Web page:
No, what matter the time, this has to be seen.

A little miracle.

Three days ago…

(distant clanging)

Wait, go, go, go.

(metal bangs)

(clattering)

Hague: Aah.

I was just saying, a few days ago, dark as the day we found it, and now…

Ain’t we got fun?

You are an American, and confounded by the mother tongue.

This is not fun.

This is war.

(shovels digging)

(growling)

(lively violins playing)

AMALIA TRUE: Everyone keeps secrets.

Every Touched keeps a great deal more.

♪ (DRAMATIC MUSIC PLAYS) ♪

I want you to join us at the Orphanage.

Is that the mission you were going on about?

Mary brings in all the Touched, then we overthrow the monarchy?

Nothing that grand, or that small.

So, what is Mrs. True up to now?

She has a purpose.

And now she has Mary.

MARY BRIGHTON: I’ve asked the girls what this case is, they all have different answers.

(GRUNTING)

You want me to sing so then more people will come here?

Maybe I’m struggling because I don’t know if they should.

♪ (SLOW, DRAMATIC OUTRO PLAYS) ♪

♪ (DARK ORCHESTRAL MUSIC PLAYS) ♪

The gala is a charitable event which is intended to demonstrate to polite society how presentable and well-mannered the Touched can be.

(CERAMIC SHATTERS)

(APPLAUSE)

It’s this kind of charity which is now considered politically incorrect.

ANNA DEVLIN: Initially, the gala is to kind of try and integrate the Touched into the London social life.

ANN SKELLY: There’s not a lot understood about the Touched, so I think there’s a lot of fear and ignorance towards people who are Touched.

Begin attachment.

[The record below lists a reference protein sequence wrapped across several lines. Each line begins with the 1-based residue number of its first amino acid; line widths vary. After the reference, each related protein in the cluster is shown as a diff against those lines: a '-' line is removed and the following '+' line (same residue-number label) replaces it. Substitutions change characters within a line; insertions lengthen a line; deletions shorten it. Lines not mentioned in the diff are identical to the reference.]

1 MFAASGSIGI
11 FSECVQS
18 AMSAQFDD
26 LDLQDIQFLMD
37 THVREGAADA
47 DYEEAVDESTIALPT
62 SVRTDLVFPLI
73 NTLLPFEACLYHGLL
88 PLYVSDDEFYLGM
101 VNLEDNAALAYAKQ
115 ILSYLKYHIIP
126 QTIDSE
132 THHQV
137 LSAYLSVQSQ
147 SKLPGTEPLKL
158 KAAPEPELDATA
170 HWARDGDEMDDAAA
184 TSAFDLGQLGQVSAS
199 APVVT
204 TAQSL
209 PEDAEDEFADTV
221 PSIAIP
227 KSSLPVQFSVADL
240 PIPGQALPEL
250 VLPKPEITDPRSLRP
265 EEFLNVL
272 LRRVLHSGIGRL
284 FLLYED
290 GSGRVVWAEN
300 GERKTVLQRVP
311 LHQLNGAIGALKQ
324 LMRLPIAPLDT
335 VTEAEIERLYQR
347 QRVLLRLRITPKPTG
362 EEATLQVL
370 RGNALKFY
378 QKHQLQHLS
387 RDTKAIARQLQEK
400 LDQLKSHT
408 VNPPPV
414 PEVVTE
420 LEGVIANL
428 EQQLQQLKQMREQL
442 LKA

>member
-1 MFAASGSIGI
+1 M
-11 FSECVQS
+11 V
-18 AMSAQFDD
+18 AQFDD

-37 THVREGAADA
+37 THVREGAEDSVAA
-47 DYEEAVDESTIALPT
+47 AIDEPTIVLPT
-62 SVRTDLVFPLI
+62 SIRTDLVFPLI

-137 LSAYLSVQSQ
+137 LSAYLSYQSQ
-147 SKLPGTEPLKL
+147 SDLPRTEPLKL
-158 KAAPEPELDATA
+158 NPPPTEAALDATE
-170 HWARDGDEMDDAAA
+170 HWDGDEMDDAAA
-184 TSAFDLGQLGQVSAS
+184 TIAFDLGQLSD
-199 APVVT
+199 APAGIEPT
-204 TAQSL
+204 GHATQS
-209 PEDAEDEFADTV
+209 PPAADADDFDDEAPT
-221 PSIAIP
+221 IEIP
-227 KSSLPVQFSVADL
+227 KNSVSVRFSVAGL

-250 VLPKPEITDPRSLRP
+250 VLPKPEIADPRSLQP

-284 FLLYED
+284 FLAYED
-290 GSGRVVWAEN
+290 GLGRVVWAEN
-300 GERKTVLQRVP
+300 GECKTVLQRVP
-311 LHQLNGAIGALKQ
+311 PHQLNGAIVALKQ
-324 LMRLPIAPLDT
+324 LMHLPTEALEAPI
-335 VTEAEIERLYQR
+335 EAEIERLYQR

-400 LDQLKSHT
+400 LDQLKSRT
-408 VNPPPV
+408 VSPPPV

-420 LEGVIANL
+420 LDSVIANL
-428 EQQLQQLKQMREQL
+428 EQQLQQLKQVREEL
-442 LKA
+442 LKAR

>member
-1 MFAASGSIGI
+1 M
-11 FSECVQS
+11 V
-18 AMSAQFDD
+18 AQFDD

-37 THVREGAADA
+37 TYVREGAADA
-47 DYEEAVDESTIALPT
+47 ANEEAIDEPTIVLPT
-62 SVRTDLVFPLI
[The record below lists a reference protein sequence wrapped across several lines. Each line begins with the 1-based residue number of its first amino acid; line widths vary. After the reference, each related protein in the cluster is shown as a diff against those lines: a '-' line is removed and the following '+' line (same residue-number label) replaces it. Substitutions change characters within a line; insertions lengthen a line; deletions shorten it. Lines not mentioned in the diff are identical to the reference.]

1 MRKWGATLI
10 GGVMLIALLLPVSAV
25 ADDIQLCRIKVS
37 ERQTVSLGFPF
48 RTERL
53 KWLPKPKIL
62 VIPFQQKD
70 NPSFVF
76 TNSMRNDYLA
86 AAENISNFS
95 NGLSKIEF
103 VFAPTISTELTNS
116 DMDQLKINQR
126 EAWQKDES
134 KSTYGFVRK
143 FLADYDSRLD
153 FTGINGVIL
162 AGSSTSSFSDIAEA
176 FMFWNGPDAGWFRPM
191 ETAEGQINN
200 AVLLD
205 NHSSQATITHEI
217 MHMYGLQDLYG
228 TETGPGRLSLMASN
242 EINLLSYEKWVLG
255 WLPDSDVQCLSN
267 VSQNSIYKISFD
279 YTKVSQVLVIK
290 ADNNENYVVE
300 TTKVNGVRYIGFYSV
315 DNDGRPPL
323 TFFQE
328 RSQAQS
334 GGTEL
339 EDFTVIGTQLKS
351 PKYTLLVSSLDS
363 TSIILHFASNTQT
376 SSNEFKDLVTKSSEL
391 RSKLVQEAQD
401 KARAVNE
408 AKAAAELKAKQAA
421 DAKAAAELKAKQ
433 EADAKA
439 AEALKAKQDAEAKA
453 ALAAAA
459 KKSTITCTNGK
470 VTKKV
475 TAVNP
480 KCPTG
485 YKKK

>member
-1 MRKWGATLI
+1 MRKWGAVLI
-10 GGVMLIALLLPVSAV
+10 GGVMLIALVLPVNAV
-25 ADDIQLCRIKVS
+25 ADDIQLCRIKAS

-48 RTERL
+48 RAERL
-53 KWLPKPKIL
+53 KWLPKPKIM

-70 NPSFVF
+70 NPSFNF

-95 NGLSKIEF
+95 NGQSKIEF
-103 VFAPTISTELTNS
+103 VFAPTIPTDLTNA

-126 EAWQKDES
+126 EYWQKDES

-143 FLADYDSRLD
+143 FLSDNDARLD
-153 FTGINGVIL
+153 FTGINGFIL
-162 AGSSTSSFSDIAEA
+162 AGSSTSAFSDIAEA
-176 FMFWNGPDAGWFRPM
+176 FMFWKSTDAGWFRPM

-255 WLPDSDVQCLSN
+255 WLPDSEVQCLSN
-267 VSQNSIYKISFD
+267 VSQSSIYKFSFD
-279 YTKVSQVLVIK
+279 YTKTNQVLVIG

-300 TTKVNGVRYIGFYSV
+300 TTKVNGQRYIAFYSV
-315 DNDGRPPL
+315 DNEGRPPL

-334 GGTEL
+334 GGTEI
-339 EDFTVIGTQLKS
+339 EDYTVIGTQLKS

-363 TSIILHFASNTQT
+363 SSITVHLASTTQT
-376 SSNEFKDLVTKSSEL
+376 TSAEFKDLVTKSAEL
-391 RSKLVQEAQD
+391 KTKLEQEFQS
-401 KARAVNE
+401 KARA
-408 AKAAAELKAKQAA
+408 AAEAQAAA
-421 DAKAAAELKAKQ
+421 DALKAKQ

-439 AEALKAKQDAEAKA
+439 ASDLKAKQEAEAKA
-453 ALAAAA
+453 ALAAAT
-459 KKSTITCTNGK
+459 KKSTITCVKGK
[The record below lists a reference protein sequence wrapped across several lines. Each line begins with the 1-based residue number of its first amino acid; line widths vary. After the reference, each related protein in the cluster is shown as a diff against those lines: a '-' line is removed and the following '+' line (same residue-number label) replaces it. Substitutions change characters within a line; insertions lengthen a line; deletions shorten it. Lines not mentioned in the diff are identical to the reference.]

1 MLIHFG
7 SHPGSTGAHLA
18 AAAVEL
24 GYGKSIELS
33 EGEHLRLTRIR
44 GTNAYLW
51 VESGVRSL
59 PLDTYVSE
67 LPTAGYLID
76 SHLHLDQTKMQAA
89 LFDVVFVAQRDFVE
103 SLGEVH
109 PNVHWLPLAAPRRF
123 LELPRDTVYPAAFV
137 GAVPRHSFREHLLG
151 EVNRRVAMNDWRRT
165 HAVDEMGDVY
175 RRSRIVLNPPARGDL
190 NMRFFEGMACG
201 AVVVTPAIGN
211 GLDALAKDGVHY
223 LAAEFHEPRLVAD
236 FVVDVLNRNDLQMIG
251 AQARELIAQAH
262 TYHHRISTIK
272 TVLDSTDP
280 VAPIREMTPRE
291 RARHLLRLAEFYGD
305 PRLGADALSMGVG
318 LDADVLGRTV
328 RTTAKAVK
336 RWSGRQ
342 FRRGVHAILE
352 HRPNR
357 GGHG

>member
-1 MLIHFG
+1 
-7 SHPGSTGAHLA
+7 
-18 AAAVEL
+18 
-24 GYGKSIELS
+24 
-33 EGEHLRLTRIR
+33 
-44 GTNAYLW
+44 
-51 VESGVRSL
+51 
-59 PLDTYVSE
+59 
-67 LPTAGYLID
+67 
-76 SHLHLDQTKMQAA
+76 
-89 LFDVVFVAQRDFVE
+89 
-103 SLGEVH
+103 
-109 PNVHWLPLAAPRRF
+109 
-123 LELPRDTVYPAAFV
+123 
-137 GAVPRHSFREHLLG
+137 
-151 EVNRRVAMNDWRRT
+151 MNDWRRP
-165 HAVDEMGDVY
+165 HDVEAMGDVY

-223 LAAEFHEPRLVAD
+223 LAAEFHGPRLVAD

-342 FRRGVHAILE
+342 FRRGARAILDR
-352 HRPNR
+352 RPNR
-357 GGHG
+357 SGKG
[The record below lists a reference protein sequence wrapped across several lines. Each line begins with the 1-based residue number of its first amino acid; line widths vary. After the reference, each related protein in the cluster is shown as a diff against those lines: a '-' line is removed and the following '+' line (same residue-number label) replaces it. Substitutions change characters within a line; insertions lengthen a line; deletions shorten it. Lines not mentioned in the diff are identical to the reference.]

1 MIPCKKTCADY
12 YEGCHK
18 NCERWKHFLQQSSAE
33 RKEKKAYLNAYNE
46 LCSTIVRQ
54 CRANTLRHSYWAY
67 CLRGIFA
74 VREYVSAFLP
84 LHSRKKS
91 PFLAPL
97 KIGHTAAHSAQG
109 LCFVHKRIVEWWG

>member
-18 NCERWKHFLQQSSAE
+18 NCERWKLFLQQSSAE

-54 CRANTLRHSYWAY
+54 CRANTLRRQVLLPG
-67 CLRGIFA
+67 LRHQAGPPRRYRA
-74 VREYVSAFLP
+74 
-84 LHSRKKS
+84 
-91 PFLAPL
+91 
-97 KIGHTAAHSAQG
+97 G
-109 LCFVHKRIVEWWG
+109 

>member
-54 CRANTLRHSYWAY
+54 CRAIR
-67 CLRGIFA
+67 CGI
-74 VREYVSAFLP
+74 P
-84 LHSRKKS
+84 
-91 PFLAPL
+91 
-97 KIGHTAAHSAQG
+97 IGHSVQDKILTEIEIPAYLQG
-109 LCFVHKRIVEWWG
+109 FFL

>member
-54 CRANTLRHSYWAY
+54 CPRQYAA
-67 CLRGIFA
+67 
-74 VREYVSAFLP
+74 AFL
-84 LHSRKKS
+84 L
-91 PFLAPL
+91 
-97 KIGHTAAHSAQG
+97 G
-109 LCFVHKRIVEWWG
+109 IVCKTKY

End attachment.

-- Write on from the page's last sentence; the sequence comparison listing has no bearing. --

The gala is to try and give a feeling back to society that, whatever they may have seen, or whatever the papers may be saying, actually, these people are okay.

Of course, all your turns will be used to minimal effect.

The mission is to amuse.

You’ll also be wearing these, so people can comfortably identify you.

KIRAN SONIA SAWAR: As Touched people, some of our powers aren’t visible.

(GLASSY TINKLING)

(AUDIENCE GASPING)

Harriet’s definitely not happy about having to wear the ribbons.

It’s actually quite dark.

OLIVIA WILLIAMS: All the women just want to be normal, and want to be at a party and wear a pretty dress and be considered normal parts of society, and society insists on compartmentalizing them and separating them.

SKELLY: I don’t think they think too much of it.

It’s just another way of othering us.

DEVLIN: They turn from people into amusements.

They’re there to be funny now, and not to be scary.

You can wonder at them.

Do we smile? Or… (GASPS) Perhaps?

Don’t be an ass, Carl.

There’s a lot of green-screen in the making of Primrose.

There’s also a platform that I have to stand on quite a lot of the time that actually brings me up to Primrose height, but we also have a Primrose doll, which is my exact proportions but Primrose size.

It’s strange enough just to see myself, like, in a picture, but then to see a model of myself, but double, is quite scary.

JOHNNY HAN: So, to achieve the Primrose effect, we’ve got a whole bag of different tricks.

When she’s getting photographed at the party, we actually use two cameras simultaneously, where we had one camera as a master camera showing she’s standing against a staircase, and there’re these spectators who are taking a photo with her.

And then, we have another camera on Primrose, who is still standing there in front of them, but she’s at her normal height.

But the second camera is half the distance closer to her and half the height. So, we have her on green screen, and then, with our video mixing team, in real time, they’re compositing it so that the director and the DOP and all of us can watch on monitors, seeing Primrose in real time, looking like a giant from camera one’s point of view.

I gotta hand it to Anna.

She’s amazing, dealing with visual effects and the process that we put her through.

CREWMEMBER: And roll camera!

CREWMEMBER 2: Rolling!